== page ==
Hallelujah, Snowfiends! It looks as though the Christmas storm lived up to its promise.
Admittedly, the white stuff wasn’t evenly distributed across the Alps. A few isolated spots in Switzerland, Austria and Italy were walloped by a staggering 100-150cm – while some of the lower resorts in Austria saw a lot of rain at village level, with less than 10cm of snow higher up.
Generally speaking, however, most resorts saw 25-50cm, with big differences between accummulations at the top and the bottom of the lift systems. In most cases, it’s been more than enough to set the pistes up for a superb day of skiing today, especially if you stick to the higher slopes.
Off-piste, conditions are more variable. The cover was very thin across the Alps before the Christmas Day/Boxing Day storm, and in many resorts skiers will still have to accept that they’re going to scrape the odd rock on popular off-piste descents. They’ll need to be disciplined about avalanche safety, too: thanks to high winds, unstable wind slabs are a feature of snow cover off-piste, and the avalanche risk is up to 3/5 – “considerable” – in most areas as a result.
Here’s a brief survey of webcam shots and Facebook pictures from the resorts.
More snow is on the way
One feature of today’s weather are the mild temperatures. In the French Alps, the freezing point is likely to rise to 2300m in the sunshine – and in Austria, it’ll be almost as high. That’s going to affect the snow cover on sunny slopes – so it’s good to know that more snow is on the way today and tomorrow.
Here’s the snow forecast for the Alps for Saturday.
And this is the forecast for Sunday.
One thing to note about this coming dump is the fact that temperatures will be quite low – the snow should fall down to village level, even in the lowest resorts. However, if I were heading out to the Alps in the near future, I’d still target a high-altitude resort. It has been a mild winter so far, and there’s no sign yet of profound change.
It looks as though there will be more snow on New Year’s Day, too.
More snow in the Pyrenees
It wasn’t just the Alps that had snow over Christmas. Pictured below, was the Grandvalira ski area in Andorra yesterday.
Meanwhile, in Catalonia, Baqueira-Beret reports 40-50cm of new snow, depending on altitude.
Pre-Christmas powder in the Rockies
In the immediate run-up to Christmas, there was more snow in the Rockies too. As in the Alps, it was unevenly distributed, but some places did well.
Jackson Hole in Wyoming did well, too, with 76cm over a similar period. On December 23 Breckenridge reported 20cm – which was a great curtain-raiser for the opening of Peak 6 on Christmas Day. Here’s the opening-day video…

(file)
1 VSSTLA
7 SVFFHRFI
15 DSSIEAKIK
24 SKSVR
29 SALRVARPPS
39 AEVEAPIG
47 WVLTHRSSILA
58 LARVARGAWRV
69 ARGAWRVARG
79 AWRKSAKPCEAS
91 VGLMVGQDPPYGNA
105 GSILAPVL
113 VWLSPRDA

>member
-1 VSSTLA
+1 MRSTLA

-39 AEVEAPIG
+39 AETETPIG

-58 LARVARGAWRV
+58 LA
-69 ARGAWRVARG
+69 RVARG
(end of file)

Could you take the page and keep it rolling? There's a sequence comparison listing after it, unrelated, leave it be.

Generally speaking, the next five or six days in the southern half of the Rockies are likely to be dominated by high pressure. Further north, in Canada, Montana and Wyoming, snow is in the forecast for the start of next week.
|France: Most French resorts saw moderate accumulations of snow from the Christmas storm. 30cm was fairly typical at altitude. Conditions almost everywhere are much improved as a result – on-piste at least. Thanks to high winds, and the fact that the existing snow pack was unstable, the avalanche risk in currently considerable off-piste. Currently, Les Deux Alpes has 15-180cm of settled cover, on-piste, Val d’Isere has 58-105cm, Val Thorens has 95-140cm, Meribel 50-110cm and La Clusaz 30-140cm.|
|Switzerland: 30-40cm was a fairly typical figure for new snow from the Christmas storm, although there were exceptions. Andermatt had around 50cm of new snow, and now has 55-350cm of settled-cover, on piste, depending on altitude. Elsewhere, Laax the settled cover is 30-140cm deep, in Verbier it’s 18-103cm deep and in St Moritz it’s 86-132cm deep.|
|Austria: Some parts of Austria had heavy snow over Christmas. The Stubai Glacier reports around a metre of powder, and Obergurgl had up to 80cm of fresh snow. However, the lower ski areas further north had much less, and the Skiwelt reports cover only 20-40cm deep today. Fortunately, the snow that’s in the Alpine forecast for Sunday should help.|
|Italy: The Italian resorts did well from the Christmas storm. In Cervinia, for example, there was 35-70cm of fresh snow. Madonna di Campiglio reports a whopping 120cm, and in the main Dolomite skiing area in the east, the slopes above Canazei had 15-70cm of new snow.|
|Andorra: Thanks to heavy snow in November, the Pyrenees got off to a cracking start to the season – and them heavy snow at Christmas has left them in excellent shape for the rest of the holidays. In Andorra, Grandvalira currently reports 90-170cm of settled snow, on-piste.|
|Western USA: See our main report. Most Rocky-Mountain resorts had a top-up of snow before Christmas, and in some places it was heavy. In California, by contrast, they’re aching for more snow. Currently, Breckenridge has 107cm packed down, mid-mountain, Snowbird has 122cm, and Jackson Hole 110cm.|
|Western Canada: Whistler could do with a decent dump. It’s had lots of little top-ups, but nothing like its usual big storms. Currently the mid-mountain snowpack is 90cm deep. In Banff National Park, Lake Louise has a drier climate than Whistler, but the resort had a couple of 30cm-snowfalls in mid-December, and the mid-mountain snowpack is also at 90cm as result. Meanwhile,Revelstoke reports 17cm of fresh snow in the last 24hrs and a mid-mountain snowpack of 126cm.|